A Life Sentence for 1.2 Grams of Crack?
In his book Cruel Justice: Three Strikes and the Politics of Crime in America’s Golden State, Joe Domanick tells the story of Tommy Lee Fryman:
In 1998, Fryman was arrested in San Jose for being under the influence of cocaine. Tommy Lee was strip-searched when the cops found 1.2 grams of crack cocaine “hidden between his buttocks.” He pleaded guilty to possession of cocaine base, and because of nine prior felony convictions “alleged as strikes,” was given a three strikes sentence of twenty-five-to-life.
Here’s the kicker: If Tommy Lee Fryman had been arrested just a few years later, he would not have served a day in prison. In November 2000 California voters passed Prop. 36, which mandates treatment, not hard time, for simple-possession drug charges. At that time, California was incarcerating 36,000 men and women a year for simple possession — the highest number in the nation both in absolute and per capita terms. Of that number, about 580 people, like Fryman, had been sentenced to 25-to-life sentences for simple drug possession under the 1994 Three Strikes Law. (The close proximity in time of Three Strikes and Prop. 36 is, itself, a fairly good metric of the incoherence of California criminal justice policy.)
Fryman’s federal habeas case was argued at the Ninth Circuit this week by two students from Stanford Law School’s Three Strikes Project. Fryman’s argument is, first, that the sentence is cruel and unusual under the Eighth Amendment, and second, that the sentence violates the Equal Protection Clause, given that voters approved Prop. 36 while Fryman’s state appeals were still pending (and thus, i.e., that Fryman is being treated differently before the law than similarly situated offenders). You can listen to the oral argument at this link (the case name is Fryman v. Duncan).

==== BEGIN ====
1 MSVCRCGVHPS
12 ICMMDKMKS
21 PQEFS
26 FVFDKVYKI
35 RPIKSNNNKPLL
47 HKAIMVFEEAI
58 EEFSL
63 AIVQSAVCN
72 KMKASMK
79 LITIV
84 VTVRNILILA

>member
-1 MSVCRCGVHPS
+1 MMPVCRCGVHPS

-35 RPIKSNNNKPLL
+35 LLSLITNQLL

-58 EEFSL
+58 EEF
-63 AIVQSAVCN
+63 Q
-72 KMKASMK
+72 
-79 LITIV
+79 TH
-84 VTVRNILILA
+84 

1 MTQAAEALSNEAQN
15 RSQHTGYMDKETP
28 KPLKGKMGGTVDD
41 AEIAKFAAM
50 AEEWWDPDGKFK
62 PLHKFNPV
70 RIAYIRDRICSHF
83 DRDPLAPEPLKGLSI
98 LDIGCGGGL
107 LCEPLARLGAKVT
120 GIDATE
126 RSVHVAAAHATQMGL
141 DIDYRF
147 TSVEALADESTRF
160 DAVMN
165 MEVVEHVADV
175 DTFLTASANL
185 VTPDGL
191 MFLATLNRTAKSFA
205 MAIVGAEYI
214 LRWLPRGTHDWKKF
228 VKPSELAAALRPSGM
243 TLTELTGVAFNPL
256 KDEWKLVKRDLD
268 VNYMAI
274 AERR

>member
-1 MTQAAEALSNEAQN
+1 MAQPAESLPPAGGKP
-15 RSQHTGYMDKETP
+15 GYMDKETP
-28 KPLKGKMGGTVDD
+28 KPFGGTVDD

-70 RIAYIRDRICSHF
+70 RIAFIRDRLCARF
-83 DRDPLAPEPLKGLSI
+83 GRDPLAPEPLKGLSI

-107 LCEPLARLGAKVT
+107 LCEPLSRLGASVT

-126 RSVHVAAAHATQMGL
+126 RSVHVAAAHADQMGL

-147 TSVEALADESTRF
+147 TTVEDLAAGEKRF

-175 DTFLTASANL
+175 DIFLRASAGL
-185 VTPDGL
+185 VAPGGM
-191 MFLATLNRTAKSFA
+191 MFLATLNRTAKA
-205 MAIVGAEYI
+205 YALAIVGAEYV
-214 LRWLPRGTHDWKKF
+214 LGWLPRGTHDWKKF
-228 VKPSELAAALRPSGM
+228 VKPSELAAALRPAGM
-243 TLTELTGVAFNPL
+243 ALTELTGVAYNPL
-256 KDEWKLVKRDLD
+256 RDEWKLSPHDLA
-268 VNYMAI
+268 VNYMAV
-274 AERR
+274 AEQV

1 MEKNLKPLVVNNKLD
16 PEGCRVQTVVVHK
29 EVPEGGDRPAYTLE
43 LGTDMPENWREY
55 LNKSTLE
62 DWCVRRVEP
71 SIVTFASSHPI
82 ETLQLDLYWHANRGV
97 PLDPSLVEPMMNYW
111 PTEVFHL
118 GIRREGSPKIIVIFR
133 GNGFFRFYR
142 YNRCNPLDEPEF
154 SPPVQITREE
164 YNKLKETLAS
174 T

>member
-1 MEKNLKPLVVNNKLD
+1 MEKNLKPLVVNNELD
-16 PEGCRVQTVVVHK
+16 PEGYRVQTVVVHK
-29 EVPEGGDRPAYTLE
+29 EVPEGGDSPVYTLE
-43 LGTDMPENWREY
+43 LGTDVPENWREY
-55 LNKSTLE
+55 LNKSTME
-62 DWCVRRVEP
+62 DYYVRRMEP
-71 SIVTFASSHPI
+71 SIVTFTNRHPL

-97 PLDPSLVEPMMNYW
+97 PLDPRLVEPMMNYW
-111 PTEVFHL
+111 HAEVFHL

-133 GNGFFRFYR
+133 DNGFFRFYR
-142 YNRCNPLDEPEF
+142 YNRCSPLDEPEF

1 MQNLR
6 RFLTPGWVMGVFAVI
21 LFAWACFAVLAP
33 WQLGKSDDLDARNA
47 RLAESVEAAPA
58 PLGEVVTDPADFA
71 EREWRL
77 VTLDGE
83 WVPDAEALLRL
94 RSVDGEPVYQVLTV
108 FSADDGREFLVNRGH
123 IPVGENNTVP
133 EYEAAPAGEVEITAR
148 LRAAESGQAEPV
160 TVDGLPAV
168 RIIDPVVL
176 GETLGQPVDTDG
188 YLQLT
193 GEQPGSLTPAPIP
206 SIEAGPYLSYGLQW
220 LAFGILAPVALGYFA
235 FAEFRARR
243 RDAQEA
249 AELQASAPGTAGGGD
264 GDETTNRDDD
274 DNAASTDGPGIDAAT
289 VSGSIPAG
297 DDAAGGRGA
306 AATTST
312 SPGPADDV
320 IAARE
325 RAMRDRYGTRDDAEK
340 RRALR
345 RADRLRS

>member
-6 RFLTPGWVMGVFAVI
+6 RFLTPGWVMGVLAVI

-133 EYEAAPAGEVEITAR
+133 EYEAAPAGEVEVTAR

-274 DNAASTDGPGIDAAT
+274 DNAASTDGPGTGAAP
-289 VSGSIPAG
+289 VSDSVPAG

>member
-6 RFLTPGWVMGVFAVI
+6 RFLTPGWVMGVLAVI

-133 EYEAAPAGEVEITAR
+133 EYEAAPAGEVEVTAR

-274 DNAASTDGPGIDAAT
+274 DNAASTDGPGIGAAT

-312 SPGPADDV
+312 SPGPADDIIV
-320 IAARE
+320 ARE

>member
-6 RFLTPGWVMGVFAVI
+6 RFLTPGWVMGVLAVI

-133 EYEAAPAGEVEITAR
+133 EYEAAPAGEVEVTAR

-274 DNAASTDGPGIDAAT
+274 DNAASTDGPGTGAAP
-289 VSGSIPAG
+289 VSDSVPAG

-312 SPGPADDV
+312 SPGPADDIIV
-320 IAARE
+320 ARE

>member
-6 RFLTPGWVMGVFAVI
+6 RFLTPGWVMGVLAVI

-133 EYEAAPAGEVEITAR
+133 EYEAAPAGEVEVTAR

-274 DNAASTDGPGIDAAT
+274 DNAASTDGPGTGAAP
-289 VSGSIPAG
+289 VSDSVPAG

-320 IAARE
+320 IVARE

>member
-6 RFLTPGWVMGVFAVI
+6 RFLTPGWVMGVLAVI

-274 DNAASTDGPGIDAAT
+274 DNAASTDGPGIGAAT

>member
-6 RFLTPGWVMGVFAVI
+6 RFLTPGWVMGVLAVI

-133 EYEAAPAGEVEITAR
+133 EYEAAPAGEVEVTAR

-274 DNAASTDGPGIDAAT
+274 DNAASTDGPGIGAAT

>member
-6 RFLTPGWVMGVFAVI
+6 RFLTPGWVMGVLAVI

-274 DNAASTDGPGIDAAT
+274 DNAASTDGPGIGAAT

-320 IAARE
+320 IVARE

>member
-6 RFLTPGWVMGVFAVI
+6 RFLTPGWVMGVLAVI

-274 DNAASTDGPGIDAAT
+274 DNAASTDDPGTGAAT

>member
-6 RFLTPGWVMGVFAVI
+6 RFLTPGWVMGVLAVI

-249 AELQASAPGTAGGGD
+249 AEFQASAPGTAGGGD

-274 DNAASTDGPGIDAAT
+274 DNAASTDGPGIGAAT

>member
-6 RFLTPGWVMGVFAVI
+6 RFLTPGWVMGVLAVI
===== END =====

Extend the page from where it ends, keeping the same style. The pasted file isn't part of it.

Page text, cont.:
Although I don’t normally cover sentencing law, this case and others like it help to explain today’s prison conditions. There is a generation or more of Californians — those who were of crime-committing-age between 1980 and 2000 — who racked up criminal records and prison stints on the basis of draconian drug sentencing practices that California voters have since rejected. A lot of those men and women are still in the system or still being hurt by the system, whether because prison ruined their life, or because they got into further trouble once labeled a criminal, or because they got out of prison and finding few resources to help them went back to using drugs, or whatever reason. Or because like Fryman, they are literally still in prison because they were caught up both in the drug war and the Three Strikes Law. And the same story could be told about New York and the Rockefeller drug laws, and many other states, and certainly about the federal system. Sentencing reform for the future is an important first step, but the roots of mass incarceration can’t be pulled out so neatly — ultimately some form of retrospective justice will also be needed, I think. Imagine what additional challenges your life might have included if you’d been sent to prison 10 or 20 years ago, and now consider that for millions of Americans, that happened.